In what has been one of the wackiest NCAA Tournaments in recent memory, No. 9-seeded Florida Atlantic, No. 5-seeded San Diego State, No. 5-seeded Miami and No. 4-seeded Connecticut will gather at the Final Four in Houston to determine the 2022-23 men’s basketball national champion.
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For the first time in the tournament’s history, no No. 1 seeds even made the Elite Eight, and the Final Four doesn’t feature a team seeded higher than No. 4. FAU, SDSU and Miami are all making first-time appearances on college basketball’s biggest stage.
𝑨𝒏𝒅 𝒕𝒉𝒆𝒏 𝒕𝒉𝒆𝒓𝒆 𝒘𝒆𝒓𝒆 𝑭𝑶𝑼𝑹. 🏀#MFinalFour pic.twitter.com/G4suzqc21S
— NCAA Men's Final Four (@MFinalFour) March 26, 2023
And a team that was only a dark-horse Final Four contender a couple of weeks ago has suddenly emerged as the favorite to cut down the nets after winning its first four tournament games by margins of 24, 15, 23 and 28 points. That team is UConn.
This is the Huskies’ sixth time in the Final Four, and four of their previous five trips resulted in national championships. UConn fans are hoping for history to repeat itself this weekend in Houston.
To make that happen, the Huskies will need continued championship-level play from junior guard Andre Jackson Jr. In UConn’s four tournament games, Jackson has averaged 7.75 points (while never shooting less than 44.4% from the field), 7.75 assists and seven rebounds per game.
Jackson has also played more minutes than anyone on the team and is widely considered UConn’s best defender. A triple-double threat every time he steps on the court, now completing his second season as a starter, outsiders are beginning to realize what UConn’s coaching staff has known for a long time: Jackson is an irreplaceable cog in the Huskies’ lineup.
“When Jackson is at his best, he’s one of the sport’s most exciting players to watch,” Sports Illustrated wrote about him this week. “An elite athlete, he is known for his thunderous dunks — and the combination of his high-level hops and passing skill makes him a terror for opposing defenses in transition.”
Andre Jackson's virtues as an NBA prospect were on full display in UConn's Final Four run, with spectacular plays highlighting his explosive athleticism and defensive versatility. He has 31 assists, 28 rebounds and made a barrage of winning plays in key moments through 4 games. pic.twitter.com/uKPu56KMH4
— Jonathan Givony (@DraftExpress) March 27, 2023
As Jackson has worked to make himself one of the best players on one of the best teams in the country, he’s modeled his game after basketball legend Pete Maravich. Not necessarily in scoring averages (Maravich averaged 44.2 points per game in college at LSU) but in style and creativity.
“Clyde Clymer, who was my basketball trainer since I was a kid, the person who taught me how to play, he always was big on Pete Maravich,” Jackson told the Hartford Courant in January 2022. “He had such good shooting form. He used to teach me how to shoot like Pete Maravich.”
Clymer, who is also a pastor, has formed an incredible bond with Jackson as a type of father figure and mentor, not just a trainer. Since Jackson was 9 years old, he and Clymer have had deep discussions about faith and basketball.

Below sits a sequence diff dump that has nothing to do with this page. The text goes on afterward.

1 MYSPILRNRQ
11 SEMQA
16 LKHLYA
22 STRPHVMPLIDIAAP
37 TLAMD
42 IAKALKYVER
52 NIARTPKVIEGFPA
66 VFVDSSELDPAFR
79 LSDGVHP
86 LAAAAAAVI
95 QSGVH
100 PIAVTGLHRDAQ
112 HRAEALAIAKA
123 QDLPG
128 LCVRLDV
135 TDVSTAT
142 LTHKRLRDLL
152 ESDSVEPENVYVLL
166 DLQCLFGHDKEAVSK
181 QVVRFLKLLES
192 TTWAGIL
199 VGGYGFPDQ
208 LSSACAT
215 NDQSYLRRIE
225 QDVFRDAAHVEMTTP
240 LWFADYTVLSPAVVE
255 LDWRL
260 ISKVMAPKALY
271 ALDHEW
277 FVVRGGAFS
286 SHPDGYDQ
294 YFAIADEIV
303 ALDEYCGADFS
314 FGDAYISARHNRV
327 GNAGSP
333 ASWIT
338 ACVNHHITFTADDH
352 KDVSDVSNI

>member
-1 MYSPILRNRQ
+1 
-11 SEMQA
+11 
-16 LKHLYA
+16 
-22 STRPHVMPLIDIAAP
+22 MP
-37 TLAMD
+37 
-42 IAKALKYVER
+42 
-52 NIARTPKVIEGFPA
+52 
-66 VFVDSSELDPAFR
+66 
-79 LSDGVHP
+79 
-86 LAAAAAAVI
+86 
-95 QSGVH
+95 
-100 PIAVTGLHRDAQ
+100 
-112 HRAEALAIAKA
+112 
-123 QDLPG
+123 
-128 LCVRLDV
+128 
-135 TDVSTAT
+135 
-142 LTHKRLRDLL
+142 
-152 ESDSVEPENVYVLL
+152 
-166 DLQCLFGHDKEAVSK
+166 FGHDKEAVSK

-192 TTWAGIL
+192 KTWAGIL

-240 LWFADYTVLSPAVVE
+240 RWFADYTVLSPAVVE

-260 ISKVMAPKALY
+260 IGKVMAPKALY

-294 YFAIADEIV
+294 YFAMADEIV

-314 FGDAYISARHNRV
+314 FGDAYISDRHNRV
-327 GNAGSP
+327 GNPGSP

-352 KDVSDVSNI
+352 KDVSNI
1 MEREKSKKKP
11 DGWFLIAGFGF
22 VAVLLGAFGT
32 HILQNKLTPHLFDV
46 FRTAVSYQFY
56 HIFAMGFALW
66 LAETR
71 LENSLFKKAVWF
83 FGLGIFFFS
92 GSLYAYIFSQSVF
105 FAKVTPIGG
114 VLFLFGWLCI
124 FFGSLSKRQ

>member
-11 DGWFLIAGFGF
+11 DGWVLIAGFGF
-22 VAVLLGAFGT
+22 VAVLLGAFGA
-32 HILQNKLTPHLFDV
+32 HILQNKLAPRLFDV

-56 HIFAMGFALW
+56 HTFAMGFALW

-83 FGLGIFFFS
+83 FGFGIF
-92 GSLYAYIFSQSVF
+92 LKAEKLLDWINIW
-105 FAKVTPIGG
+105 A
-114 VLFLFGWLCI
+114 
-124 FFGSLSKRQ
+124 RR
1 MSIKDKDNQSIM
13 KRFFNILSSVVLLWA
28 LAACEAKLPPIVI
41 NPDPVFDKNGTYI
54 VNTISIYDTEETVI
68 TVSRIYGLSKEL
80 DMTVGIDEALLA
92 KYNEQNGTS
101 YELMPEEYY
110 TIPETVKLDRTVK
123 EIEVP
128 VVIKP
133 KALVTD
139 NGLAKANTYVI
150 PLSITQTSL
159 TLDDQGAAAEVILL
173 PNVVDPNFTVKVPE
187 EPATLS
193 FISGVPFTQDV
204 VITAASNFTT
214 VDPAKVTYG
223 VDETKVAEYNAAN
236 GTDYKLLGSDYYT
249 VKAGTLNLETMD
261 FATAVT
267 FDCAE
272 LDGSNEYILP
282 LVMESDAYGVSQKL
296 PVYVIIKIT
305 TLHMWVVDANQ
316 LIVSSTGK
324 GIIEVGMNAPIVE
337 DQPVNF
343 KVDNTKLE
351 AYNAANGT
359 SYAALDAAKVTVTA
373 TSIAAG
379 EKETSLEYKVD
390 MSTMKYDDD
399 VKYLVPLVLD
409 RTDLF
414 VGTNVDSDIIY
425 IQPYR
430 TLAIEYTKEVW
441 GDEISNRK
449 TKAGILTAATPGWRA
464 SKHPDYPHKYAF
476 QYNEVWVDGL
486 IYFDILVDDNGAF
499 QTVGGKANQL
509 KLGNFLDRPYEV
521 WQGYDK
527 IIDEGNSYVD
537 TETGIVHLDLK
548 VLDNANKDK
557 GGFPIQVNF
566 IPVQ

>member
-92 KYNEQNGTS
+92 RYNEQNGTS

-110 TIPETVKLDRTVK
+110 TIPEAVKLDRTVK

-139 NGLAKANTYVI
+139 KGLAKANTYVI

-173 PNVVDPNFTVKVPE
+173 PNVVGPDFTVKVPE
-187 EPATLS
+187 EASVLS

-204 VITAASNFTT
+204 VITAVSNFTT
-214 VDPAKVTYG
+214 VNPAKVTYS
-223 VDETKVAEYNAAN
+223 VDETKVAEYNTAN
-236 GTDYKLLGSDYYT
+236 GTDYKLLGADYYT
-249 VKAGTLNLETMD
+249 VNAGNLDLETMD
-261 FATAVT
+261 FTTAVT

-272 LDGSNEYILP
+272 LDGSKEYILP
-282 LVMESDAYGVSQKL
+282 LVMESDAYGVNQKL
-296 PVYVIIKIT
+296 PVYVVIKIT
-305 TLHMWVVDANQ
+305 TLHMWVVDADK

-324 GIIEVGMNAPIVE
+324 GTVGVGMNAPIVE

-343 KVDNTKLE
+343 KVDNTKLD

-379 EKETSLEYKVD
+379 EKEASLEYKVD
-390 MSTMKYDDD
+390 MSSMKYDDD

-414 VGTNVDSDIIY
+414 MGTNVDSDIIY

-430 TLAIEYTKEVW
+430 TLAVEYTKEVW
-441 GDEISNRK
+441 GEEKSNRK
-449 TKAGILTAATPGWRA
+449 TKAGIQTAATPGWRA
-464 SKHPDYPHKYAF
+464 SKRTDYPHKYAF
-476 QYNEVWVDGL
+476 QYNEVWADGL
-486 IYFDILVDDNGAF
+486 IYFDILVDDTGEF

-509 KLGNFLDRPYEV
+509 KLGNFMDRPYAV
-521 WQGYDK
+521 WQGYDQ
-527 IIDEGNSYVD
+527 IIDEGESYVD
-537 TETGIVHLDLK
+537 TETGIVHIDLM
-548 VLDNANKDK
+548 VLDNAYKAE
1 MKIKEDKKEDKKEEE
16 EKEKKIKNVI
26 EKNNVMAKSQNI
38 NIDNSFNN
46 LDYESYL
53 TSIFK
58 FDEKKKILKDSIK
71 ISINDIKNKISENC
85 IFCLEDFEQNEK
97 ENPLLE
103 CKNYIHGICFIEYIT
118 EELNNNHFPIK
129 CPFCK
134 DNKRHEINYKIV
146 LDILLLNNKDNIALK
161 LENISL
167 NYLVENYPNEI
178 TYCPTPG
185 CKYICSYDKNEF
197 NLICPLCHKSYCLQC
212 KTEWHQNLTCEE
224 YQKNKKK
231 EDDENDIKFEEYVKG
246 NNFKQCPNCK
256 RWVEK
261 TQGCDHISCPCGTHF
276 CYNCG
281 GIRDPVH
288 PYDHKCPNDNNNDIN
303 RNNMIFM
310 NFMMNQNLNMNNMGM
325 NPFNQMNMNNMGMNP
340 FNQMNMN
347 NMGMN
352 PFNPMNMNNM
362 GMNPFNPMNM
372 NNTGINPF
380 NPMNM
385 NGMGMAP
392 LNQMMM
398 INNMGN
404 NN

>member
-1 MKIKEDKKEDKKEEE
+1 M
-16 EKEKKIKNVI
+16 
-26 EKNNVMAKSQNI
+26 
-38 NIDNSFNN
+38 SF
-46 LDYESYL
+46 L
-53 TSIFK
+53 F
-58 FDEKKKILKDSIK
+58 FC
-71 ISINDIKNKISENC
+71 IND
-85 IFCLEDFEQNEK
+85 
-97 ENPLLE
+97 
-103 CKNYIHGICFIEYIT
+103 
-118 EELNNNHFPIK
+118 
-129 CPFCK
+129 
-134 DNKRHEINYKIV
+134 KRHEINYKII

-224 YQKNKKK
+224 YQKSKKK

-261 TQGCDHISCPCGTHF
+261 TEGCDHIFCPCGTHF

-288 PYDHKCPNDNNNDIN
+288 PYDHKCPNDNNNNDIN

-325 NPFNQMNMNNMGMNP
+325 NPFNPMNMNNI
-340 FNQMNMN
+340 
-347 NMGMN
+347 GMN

“Clyde is my heart,” Jackson told CT Insider in March 2022. “The three most important things in my life, he is. He is my connection with God, and he’s been my connection with basketball. He was always there for me as a kid when I was going through a lot. Didn’t have too much. He was a great role model.”
It’s no wonder that Clymer’s affinity for Maravich has rubbed off on Jackson as well. Jackson sports No. 44, Maravich’s number for much of his time in the NBA. Yet Maravich’s influence on Jackson extends beyond the basketball court.
“He made the game fun, and he passed away playing the game,” Jackson told the Hartford Courant about Maravich, who died in 1988 of an undiagnosed heart condition while playing a pickup game. “He passed away doing the thing he loved the most, and that’s something I gravitate toward. He was a believer in God, as I am as well, a believer in Jesus, a great basketball player and my mentor.”
Jackson has been known to express his faith on social media, writing “ALL GLORY TO GOD” in his Instagram bio and “Jesus loves you” in his Twitter bio.
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The Huskies may not need Jackson to drop 50 points on Saturday, as Maravich did on a regular basis, but they most definitely will need his energy, playmaking ability, veteran leadership and consistent production to come out with the win.
Jackson and his UConn teammates are set to tip off against Miami at approximately 8:49 p.m. ET from Houston on Saturday in the second game of the national semifinals.
– Darrion Trammell praising God’s timing as San Diego St. heads to first Final Four
– ‘Truly blessed’ Jordan Miller leads Miami to 1st Final Four in program history
– Florida Atlantic’s Nick Boyd after game-winner: ‘I thank God for this moment’
– UConn’s Paige Bueckers, after ACL tear, feels ‘God is using me as a testimony’
– Man of ‘strong faith’ Rodney Terry named Texas coach after reaching Elite Eight
– Angel Reese leads LSU to Final Four: ‘I’ve been a lot closer to God’